The Girl Gang Guide to Nutrition

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By Carly Wertheim

How can it be that so many amazing, powerful, gorgeous women struggle with food and body image? How can it be that something as simple as the act of eating can become so complicated? 

Mixed food messages, rampant diet culture, hyper-industrialized food production and weight-obsessed media create a conflict. We stop listening to the wisdom of our bodies and move away from the traditional ways of eating that have nourished generations. 

If you’ve ever found yourself wondering why all the kale, juices cleanses, and super foods in the world aren’t bringing you happiness, this article is for you. Rather than follow the fads, here are six bites of juicy food philosophy to help guide the way you think about and engage with eating.

 

1. Eat to Nourish

Food is nourishment. In each bite there is information for both your body and your mind. We consume nutrients that converse with DNA, code for proteins, and impact biological processes like immunity and cell division. We swallow emotions and values that imbed into the psyche. Take in food that makes you feel your best, most vibrant self. Do it in a way that cultivates pleasure and gratitude rather than guilt and shame. Know that there are no good or bad foods, simply foods that promote your wellness and foods that do not. Make it a practice, meal after meal, day after day, to choose what replenishes you and gives you the power to go out into the world to live your purpose.

Tip: If you’re confused with what to eat, try asking yourself this simple question, “What does my body need right now to feel nourished?” Then trust yourself enough to listen to that answer. 

 

2. Keep it Real

There is no best diet. Each woman must learn which foods make her feel her best. However, we do know that an eating pattern based on real, whole, nutrient dense foods is key for optimal health. Choose a full color spectrum of fruits and vegetables, fiber-rich whole grains and legumes, sustainably-raised animal proteins, and nutritious fats like nuts, seeds, avocados, and olive oil. Limit added sweeteners, refined grains, and highly processed, packaged foods.

Tip: Become a savvy shopper by filling up your grocery cart with foods from the outside edges of the grocery store. Look to have every color of the rainbow in your cart at check out. When you venture into the inner aisles, read nutrition labels and choose products with ingredients you can actually pronounce and picture. 

 

3. Stay Flexible

Some years you might try to stick to a vegetarian diet, but some days you may feel like you just really need some animal protein. Listen to your body’s cravings and work to bring balance through food. Do it without judgment, without an ego. Be open to try something new when the old stops working. Our bodies are constantly changing, so it makes sense that our diets will too.

Tip: Check in with yourself from time to time and reflect on what has been working for you nutritionally. What hasn’t been working? What might you shift moving forward? 

 

4. Get Creative

Yes, food is nourishment, medicine, and information, but feeding yourself can also be an opportunity for creativity. One way to make eating a joyful, pleasurable experience is embrace the idea that food can be nourishing and taste amazing. Make your food as vibrant, bold, and exciting as you are by playing with colors, textures, and flavors. Not only will you elevate your meals, you’ll be more likely to feel satisfied after eating.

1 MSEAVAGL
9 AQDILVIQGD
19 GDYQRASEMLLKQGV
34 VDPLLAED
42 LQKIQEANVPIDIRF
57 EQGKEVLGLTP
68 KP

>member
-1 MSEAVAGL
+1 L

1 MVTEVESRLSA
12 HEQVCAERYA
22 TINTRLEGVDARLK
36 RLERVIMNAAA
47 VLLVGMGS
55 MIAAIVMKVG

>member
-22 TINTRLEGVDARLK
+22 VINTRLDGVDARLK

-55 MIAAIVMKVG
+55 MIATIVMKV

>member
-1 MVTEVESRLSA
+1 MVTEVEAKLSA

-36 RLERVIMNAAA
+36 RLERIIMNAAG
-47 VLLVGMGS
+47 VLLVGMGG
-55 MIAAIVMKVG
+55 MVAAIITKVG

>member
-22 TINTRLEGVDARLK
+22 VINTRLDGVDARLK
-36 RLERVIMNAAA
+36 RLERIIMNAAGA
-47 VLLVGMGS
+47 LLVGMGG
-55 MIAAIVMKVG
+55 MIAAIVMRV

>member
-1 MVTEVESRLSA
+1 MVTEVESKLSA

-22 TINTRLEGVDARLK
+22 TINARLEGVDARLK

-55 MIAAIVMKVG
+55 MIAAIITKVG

Tip: Take your taste buds on a tour around the globe and never leave your kitchen. By building unique flavor combinations with herbs and spices, you can capture the essence of your favorite cuisines. Want to go to Mexico? Play with cumin, cayenne, oregano, cilantro, and lime. Italy? Experiment with basil, fennel, red pepper flakes, garlic, and parsley.

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5. Honor the Earth

Food is a direct link to the natural world. By eating locally and seasonally we can cultivate a stronger connection to the land where we live and support ways of producing food that replenish rather than deplete our planet. Luckily, we can vote with our forks three times a day for the sustainable practices we believe in.

Tip: Choose local, seasonal, and sustainably grown food whenever possible. Cut back on food waste by saving your vegetable scraps for compost or stock. Support your regional farmers by trying celery root in winter and bitter greens in spring. Reject the food scarcity mindset and instead show gratitude for this planet’s abundance. 

 

6. Build Community

Coming together at the dinner table is a ritual all cultures enjoy. Shared meals are an incredible way to foster community, connect with loved ones, and strengthen ties to cultural traditions. Slow down to savor whatever’s on the menu with good company in a calm, enjoyable, and relaxed environment.

Tip: Make communal meals a regular practice in your life. Host a potluck and ask each guest to bring a traditional dish from their culture. If you work in an office, set out a time each day to eat with your colleagues rather than eating in front of the computer screen. 

 

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CArly Wertheim

is a health-supportive chef and nutritionist who works with people of all ages to develop their culinary confidence and create foods that nourish the body and spirit. She is a candidate for a master's degree in Nutrition and Education from Columbia University’s Teachers College and a graduate of the Natural Gourmet Institute’s Chef’s Training Program. She can often be found wandering the farmer’s market, is an avid hiker, and daydreams about vegetable gardens, redwood forests, and new recipes for her website, www.CarlysWellnessKitchen.com. Follow her on instagram for culinary inspiration and no-nonsense nutrition education.